I looked for inspiration in a number of places and ultimately saw a round robin quilt in Instagram I liked. It had a middle border of light bars and darker bars, arranged in a staggered way. I think the proportions of the bars were different from mine, but the idea is the same. One advantage to this design is I could make it as wide as I wanted. (“Wide” means the dimension perpendicular to the edge of the center. The two lines in this symbol ⊥ are perpendicular to each other. “Length” is the dimension along the edge.) The width is 6″, taking the top to 40″.

Running the blue bars through the middle creates a stable line, and makes the V-pattern of the staggered darks a little more subtle.

I also knew I wanted the corner blocks to echo the center shapes. Using the same blue and red fabrics from the very center, as well as one of the orange fabrics, gives a direct repeat. And using the economy block gives a less direct repeat of the center with setting triangles. (For directions on making the economy block, see my most-viewed post ever.)

With the center then at 40″, I had another easy length to divide into square blocks. I chose a 5″ wide border, this time of the HST I didn’t use before. Well, sort of. My plan was to use HST, simply made from a solid orange and the same blue Aboriginal print from before. I made 8 of the 36 required blocks (8 on each side and 4 in the corners,) and they were awful. The orange was much too much, too orange, too much orange. (NOT articulate, huh? I wish I’d taken pictures to let you see exactly what I mean.)

I still liked the idea of using the HST to make Vs around the edge, but the orange wouldn’t work. I tried other ideas and other fabrics. I flipped the orange underneath to reveal less of it, and put that against another blue. Ah. Much better. However, the solid orange still didn’t work for me. Instead I cut strips of the squiggly orange stripe from the center setting triangles, and added pieces of the blue that looks like it has finger-painting smears on it. One benefit of this is I could still use all the blue Aboriginal print I’d already cut!

The completed top is 50″ square. I quilted it very simply with a large double meander in a marigold-colored thread. (The double meander is done with one very large stipple or meander across the surface of the quilt, followed by another pass back, winding and ribboning through the first pass. It’s simple and fast and looks great on a lot of quilts.)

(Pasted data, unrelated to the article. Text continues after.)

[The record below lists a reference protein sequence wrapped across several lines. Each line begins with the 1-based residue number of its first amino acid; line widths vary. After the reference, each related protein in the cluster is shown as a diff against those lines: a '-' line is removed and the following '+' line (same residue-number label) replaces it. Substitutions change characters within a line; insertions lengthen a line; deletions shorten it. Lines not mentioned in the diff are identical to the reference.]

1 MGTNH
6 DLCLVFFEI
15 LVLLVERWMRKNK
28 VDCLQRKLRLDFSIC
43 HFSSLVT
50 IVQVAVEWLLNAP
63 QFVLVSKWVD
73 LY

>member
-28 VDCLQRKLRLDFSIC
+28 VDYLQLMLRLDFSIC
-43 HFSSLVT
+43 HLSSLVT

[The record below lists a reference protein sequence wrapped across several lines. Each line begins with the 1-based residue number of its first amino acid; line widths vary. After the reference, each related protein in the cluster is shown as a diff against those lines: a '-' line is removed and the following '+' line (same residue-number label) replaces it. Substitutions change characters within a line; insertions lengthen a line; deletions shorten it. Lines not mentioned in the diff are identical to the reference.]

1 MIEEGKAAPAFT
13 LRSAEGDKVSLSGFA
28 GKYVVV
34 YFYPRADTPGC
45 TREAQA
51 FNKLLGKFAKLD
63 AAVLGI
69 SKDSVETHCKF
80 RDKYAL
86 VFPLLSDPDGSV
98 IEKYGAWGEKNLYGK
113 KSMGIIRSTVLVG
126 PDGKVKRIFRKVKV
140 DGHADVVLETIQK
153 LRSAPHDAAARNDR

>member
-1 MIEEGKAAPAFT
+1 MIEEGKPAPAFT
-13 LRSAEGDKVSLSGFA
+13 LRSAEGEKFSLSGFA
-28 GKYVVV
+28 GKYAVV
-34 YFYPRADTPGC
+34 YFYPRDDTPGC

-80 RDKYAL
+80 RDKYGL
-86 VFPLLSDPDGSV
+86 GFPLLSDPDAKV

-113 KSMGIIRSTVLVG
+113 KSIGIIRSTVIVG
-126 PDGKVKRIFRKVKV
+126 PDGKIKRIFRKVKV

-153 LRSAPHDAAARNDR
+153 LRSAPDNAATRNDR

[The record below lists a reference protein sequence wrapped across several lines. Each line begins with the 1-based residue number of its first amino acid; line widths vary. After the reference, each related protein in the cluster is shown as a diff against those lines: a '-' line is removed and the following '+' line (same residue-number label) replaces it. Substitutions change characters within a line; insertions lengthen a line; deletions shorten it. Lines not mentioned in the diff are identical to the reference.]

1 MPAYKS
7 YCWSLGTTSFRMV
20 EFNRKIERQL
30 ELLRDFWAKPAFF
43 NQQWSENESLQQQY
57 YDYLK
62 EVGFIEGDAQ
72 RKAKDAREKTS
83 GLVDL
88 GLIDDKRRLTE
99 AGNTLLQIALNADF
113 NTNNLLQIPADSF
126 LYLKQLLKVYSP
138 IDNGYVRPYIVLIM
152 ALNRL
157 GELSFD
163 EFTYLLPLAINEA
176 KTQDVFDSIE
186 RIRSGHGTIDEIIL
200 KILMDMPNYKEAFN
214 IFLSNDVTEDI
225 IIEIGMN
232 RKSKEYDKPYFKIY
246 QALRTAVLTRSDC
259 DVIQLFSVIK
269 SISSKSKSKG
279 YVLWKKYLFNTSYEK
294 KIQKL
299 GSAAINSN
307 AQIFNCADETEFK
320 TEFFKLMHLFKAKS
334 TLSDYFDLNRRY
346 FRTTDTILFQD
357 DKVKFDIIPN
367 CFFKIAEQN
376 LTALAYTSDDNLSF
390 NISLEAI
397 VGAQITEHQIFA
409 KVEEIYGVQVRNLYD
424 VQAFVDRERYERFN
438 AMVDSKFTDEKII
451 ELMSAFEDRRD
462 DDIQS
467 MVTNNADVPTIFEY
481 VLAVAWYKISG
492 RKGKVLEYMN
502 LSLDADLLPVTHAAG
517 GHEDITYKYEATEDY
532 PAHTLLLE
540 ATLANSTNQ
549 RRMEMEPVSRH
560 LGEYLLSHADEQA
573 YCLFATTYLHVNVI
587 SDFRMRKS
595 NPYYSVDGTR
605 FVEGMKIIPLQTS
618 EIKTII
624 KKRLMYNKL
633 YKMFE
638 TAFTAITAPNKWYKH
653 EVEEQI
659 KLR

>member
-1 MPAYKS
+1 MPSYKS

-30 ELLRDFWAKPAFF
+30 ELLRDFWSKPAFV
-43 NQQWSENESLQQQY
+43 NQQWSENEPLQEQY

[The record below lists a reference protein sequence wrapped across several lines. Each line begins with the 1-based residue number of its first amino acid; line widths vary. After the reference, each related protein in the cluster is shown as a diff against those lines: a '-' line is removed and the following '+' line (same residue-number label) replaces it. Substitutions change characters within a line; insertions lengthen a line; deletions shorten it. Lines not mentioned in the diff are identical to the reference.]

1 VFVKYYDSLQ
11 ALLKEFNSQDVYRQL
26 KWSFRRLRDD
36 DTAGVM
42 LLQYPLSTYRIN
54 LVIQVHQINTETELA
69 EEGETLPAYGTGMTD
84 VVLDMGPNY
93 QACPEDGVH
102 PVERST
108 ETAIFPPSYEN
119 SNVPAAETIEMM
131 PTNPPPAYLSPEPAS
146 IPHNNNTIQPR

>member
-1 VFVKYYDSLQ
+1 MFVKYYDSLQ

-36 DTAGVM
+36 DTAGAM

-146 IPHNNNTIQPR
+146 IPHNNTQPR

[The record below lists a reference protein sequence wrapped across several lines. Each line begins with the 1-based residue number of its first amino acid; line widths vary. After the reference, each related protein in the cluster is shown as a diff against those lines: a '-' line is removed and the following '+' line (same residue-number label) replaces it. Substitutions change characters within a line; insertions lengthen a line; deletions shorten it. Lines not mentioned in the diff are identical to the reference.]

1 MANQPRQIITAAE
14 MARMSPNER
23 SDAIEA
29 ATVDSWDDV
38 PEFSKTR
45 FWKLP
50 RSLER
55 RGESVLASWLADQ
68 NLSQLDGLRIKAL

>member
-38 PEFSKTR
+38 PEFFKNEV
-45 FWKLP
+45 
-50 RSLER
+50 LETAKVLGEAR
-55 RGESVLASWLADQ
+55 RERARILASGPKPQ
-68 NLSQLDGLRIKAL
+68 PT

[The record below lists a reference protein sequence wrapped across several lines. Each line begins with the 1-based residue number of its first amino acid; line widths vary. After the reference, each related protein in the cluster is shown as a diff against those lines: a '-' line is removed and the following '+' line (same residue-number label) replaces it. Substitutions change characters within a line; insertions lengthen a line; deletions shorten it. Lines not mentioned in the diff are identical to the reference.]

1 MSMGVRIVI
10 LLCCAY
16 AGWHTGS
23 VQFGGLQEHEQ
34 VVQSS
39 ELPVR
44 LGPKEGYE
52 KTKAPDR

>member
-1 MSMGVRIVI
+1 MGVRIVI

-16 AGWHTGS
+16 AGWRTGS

The binding is made from the African fabric used for the red and black stripes of the setting triangles. Though the red and black were fussy cut from it, the design also includes dark blue, so it was suitable across its pattern.

This quilt did not go roughly how I expected. It didn’t go much as planned at all. But I was pleased to use it for the video, and I like how it turned out. I think it will have a special owner some day, but right now I don’t know who that will be.

 

Red and White Quilts, Part 1

My quilts are done. I am ready for the quilt show. That’s good, because it begins today!

Our show will feature more than 200 quilts, exhibited in the beautiful First United Methodist Church of Iowa City. Small wall-hangings to large bed covers, quilts of every size and color will be a feast for the eyes. The most prominent color will be RED, with our special exhibit of red and white quilts.

I have six quilts entered in the show, including two red and white ones. Both of these quilts are new this year. In 2012 I made one other red and white quilt. Believe me when I say I doubt I will make another.

Here are the three quilts.

Fire & Ice
This quilt was inspired by a photo I found in the archives of the International Quilt Study Center & Museum. You can find out more about the inspiration and my process here and here. My quilting process is described here. This quilt will be part of the special red and white display.

Fire & Ice. Approx 68″ x 68″. Based on IQSC Object Number 1997.007.0797 from the International Quilt Study Center & Museum, a quilt from 1800-1820. May 2017. Photo by Jim Ruebush.